Photo credit: Keith Williams
Canada lynx (Lynx canadensis) | ESA status: threatened
Canada lynx are iconic wild cats of high-elevation, boreal, subalpine, and hardwood forests in North America. These gorgeous felines are well known to scores of ecology students, who study their specialized predator-prey relationship with snowshoe hares.
The lynx is a medium-sized cat (19 to 22 pounds) with long legs, large paws, long tufts on its ears, and a short, black-tipped tail.
Male lynx establish territories that typically encompass the ranges of multiple females and vary in size from 10 to almost 100 square miles, depending on habitat quality and prey availability. Females give birth in spring to one to four kittens with beautiful, icy blue eyes. Kittens stay with their mother for the first year while they learn to hunt.
The lynx is often confused with the more widely ranging bobcat (Lynx rufus). The lynx is slightly larger than the bobcat, has grayish (rather than reddish) fur, less-prominent spots, and a shorter tail. Bobcats also lack the lynx’s conspicuously long ear tufts.
Canada lynx diet
Lynx are heavily dependent on snowshoe hares. Both species are strongly associated with high-elevation forests that have cold, snowy winters. Lynx have acute hearing, and their large, furry paws act as snowshoes, allowing the cats to track and capture the swift snowshoe hares in deep snow. These same qualities also give the lynx a competitive advantage over other predators, such as coyotes, foxes, and bobcats.
What are the threats to Canada lynx?
Snowshoe hares prefer young forests with brushy understories, while lynx need old-growth forests with downed trees for denning and raising young. Forests comprising young and old growth, or “matrix forests,” are uncommon, and are threatened by logging, unnatural fire, and climate change.
Intensive trapping has depleted lynx populations. Habitat loss and degradation have confined the species to limited areas in the lower 48 states (the Northeast, Upper Great Lakes, the Northern Rocky Mountains, the Kettle and Wedge mountain ranges in Washington, the North Cascades and the Southern Rocky Mountains).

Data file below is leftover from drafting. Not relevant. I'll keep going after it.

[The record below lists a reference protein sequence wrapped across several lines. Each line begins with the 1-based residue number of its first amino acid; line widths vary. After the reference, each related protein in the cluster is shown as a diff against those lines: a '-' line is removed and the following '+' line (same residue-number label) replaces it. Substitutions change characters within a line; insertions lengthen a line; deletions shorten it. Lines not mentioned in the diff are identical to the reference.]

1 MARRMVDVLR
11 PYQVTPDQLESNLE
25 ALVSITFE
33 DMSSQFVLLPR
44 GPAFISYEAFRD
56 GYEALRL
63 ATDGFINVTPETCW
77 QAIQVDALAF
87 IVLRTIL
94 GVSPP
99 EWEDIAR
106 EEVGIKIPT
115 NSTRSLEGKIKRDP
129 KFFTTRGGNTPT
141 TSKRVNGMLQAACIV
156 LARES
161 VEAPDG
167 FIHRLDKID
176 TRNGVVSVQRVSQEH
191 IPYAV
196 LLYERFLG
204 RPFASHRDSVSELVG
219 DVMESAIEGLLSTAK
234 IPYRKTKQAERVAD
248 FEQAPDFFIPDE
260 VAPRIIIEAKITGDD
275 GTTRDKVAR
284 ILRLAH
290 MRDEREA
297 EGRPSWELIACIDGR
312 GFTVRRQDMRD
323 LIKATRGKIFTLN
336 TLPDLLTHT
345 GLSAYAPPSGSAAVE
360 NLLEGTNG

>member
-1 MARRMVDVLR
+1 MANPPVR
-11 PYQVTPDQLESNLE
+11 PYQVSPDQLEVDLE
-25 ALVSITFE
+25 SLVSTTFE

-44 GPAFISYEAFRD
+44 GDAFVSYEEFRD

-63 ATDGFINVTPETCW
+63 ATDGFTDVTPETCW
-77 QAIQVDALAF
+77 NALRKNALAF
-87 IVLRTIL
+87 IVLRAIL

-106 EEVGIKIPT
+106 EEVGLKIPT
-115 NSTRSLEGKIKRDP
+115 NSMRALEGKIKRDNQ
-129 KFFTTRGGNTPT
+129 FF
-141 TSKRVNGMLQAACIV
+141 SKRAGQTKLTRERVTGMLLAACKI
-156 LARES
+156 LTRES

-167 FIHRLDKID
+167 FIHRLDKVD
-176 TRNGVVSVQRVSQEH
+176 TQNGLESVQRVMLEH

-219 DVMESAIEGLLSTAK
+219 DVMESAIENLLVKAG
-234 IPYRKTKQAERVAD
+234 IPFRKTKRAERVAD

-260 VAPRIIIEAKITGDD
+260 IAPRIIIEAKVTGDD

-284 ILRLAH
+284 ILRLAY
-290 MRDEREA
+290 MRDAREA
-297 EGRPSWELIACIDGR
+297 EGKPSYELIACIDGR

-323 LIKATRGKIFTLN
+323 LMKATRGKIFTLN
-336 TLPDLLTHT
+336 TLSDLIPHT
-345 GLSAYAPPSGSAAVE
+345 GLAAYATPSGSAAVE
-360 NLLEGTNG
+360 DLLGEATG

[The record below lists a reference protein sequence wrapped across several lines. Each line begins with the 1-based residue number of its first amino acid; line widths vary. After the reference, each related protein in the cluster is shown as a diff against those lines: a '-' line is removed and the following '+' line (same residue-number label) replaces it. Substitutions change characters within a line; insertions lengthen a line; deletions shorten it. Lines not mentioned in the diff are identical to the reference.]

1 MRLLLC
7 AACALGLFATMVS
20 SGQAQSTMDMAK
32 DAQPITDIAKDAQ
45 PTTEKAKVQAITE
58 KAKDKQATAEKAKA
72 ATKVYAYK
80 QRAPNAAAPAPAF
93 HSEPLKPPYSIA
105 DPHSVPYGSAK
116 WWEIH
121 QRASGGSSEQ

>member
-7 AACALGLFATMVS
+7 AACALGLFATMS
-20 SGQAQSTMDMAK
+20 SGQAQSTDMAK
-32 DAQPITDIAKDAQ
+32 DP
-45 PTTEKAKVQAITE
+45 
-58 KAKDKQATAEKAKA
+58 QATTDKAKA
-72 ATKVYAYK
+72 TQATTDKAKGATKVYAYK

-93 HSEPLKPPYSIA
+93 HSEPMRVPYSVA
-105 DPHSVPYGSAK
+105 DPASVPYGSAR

What WildEarth Guardians is doing to protect the Canada lynx
Canada lynx were federally protected as a “threatened” species in 14 states in 2000. New Mexico was originally not included on the list, but as a result of efforts by Guardians and partners, lynx are now protected wherever they are found. Guardians and partners continue to fight for critical habitat designation for lynx in the southern Rockies. We are also working to remove deadly traps and pesticides from the landscape so lynx will be free to safely roam.
Washington State lists lynx as “State Endangered”
Idaho ordered to restrict trapping to protect lynx
U.S. Fish and Wildlife Service proposes to revise the boundary of the U.S. Distinct Population Segment (DPS) of Canada lynx to include them wherever they occur, and proposes revised critical habitat designation for the U.S. DPS
“Washington State Lists Canada Lynx as Endangered”
December 14, 2016
“Court Orders Idaho to Stop Illegal Trapping of Protected Lynx”
January 12, 2016
“Court Approves Settlement to Save Imperiled Lynx from Trapping”
September 23, 2015
“Clear Cut Logging in Colorado Challenged to Protect Lynx”
April 27, 2015
“Feds Refuse to Share Information to Protect Rare Wildlife”
October 31, 2014
“Conservationists to Challenge Insufficient Lynx Habitat Protection”
September 12, 2014
“Rare Lynx Finally Gain Federal Protection Throughout The U.S.”
September 11, 2014
“Lawsuit Filed to Protect Rare Lynx From Traps in Idaho”
June 30, 2014
“Federal Court Approves Historic Species Agreement”
September 9, 2011
“Groups Press for Federal Protection for Lynx in New Mexico”
September 27, 2010
“Lynx in New Mexico Warrant Listing But Remain in Legal Limbo”
December 17, 2009
“Lynx in New Mexico Soon to Escape Legal Limbo”
December 1, 2008
“Lynx in New Mexico in Legal Limbo”
April 21, 2008